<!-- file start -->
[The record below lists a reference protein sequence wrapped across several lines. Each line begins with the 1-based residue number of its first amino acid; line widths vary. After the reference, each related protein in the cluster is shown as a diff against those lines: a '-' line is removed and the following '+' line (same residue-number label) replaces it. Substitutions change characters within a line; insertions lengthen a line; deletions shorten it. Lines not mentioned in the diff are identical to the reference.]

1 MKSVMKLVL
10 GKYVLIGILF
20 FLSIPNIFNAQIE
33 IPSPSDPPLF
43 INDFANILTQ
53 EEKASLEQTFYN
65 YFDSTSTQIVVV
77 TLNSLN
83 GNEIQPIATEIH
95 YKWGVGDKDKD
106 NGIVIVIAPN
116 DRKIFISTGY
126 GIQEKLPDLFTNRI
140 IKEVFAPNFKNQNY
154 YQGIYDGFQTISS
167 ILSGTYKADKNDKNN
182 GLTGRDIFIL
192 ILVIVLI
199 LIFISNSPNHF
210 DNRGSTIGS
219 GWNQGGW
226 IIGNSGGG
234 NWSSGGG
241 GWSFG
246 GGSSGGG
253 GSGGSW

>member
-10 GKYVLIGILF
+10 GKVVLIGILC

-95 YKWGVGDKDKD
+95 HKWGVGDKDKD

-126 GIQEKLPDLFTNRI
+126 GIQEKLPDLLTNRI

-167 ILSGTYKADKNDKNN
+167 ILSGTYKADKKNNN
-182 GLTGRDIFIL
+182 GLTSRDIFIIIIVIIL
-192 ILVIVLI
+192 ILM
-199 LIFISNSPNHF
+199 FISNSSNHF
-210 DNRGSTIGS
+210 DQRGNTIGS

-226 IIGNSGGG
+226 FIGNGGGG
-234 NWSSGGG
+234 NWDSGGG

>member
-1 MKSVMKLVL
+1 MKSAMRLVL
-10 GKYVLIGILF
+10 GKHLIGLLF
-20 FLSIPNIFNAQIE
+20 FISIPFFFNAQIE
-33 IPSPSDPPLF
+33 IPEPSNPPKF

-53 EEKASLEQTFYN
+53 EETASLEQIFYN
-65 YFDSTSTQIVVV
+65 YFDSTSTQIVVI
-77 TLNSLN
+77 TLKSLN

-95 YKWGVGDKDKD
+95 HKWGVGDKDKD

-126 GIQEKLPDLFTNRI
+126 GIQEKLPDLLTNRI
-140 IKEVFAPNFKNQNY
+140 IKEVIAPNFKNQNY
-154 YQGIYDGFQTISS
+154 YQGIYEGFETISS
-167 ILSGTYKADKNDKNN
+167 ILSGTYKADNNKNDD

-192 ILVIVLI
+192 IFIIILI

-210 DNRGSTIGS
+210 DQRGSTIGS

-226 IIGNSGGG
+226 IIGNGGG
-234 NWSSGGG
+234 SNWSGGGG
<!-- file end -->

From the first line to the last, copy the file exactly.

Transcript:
[The record below lists a reference protein sequence wrapped across several lines. Each line begins with the 1-based residue number of its first amino acid; line widths vary. After the reference, each related protein in the cluster is shown as a diff against those lines: a '-' line is removed and the following '+' line (same residue-number label) replaces it. Substitutions change characters within a line; insertions lengthen a line; deletions shorten it. Lines not mentioned in the diff are identical to the reference.]

1 MKSVMKLVL
10 GKYVLIGILF
20 FLSIPNIFNAQIE
33 IPSPSDPPLF
43 INDFANILTQ
53 EEKASLEQTFYN
65 YFDSTSTQIVVV
77 TLNSLN
83 GNEIQPIATEIH
95 YKWGVGDKDKD
106 NGIVIVIAPN
116 DRKIFISTGY
126 GIQEKLPDLFTNRI
140 IKEVFAPNFKNQNY
154 YQGIYDGFQTISS
167 ILSGTYKADKNDKNN
182 GLTGRDIFIL
192 ILVIVLI
199 LIFISNSPNHF
210 DNRGSTIGS
219 GWNQGGW
226 IIGNSGGG
234 NWSSGGG
241 GWSFG
246 GGSSGGG
253 GSGGSW

>member
-10 GKYVLIGILF
+10 GKVVLIGILC

-95 YKWGVGDKDKD
+95 HKWGVGDKDKD

-126 GIQEKLPDLFTNRI
+126 GIQEKLPDLLTNRI

-167 ILSGTYKADKNDKNN
+167 ILSGTYKADKKNNN
-182 GLTGRDIFIL
+182 GLTSRDIFIIIIVIIL
-192 ILVIVLI
+192 ILM
-199 LIFISNSPNHF
+199 FISNSSNHF
-210 DNRGSTIGS
+210 DQRGNTIGS

-226 IIGNSGGG
+226 FIGNGGGG
-234 NWSSGGG
+234 NWDSGGG

>member
-1 MKSVMKLVL
+1 MKSAMRLVL
-10 GKYVLIGILF
+10 GKHLIGLLF
-20 FLSIPNIFNAQIE
+20 FISIPFFFNAQIE
-33 IPSPSDPPLF
+33 IPEPSNPPKF

-53 EEKASLEQTFYN
+53 EETASLEQIFYN
-65 YFDSTSTQIVVV
+65 YFDSTSTQIVVI
-77 TLNSLN
+77 TLKSLN

-95 YKWGVGDKDKD
+95 HKWGVGDKDKD

-126 GIQEKLPDLFTNRI
+126 GIQEKLPDLLTNRI
-140 IKEVFAPNFKNQNY
+140 IKEVIAPNFKNQNY
-154 YQGIYDGFQTISS
+154 YQGIYEGFETISS
-167 ILSGTYKADKNDKNN
+167 ILSGTYKADNNKNDD

-192 ILVIVLI
+192 IFIIILI

-210 DNRGSTIGS
+210 DQRGSTIGS

-226 IIGNSGGG
+226 IIGNGGG
-234 NWSSGGG
+234 SNWSGGGG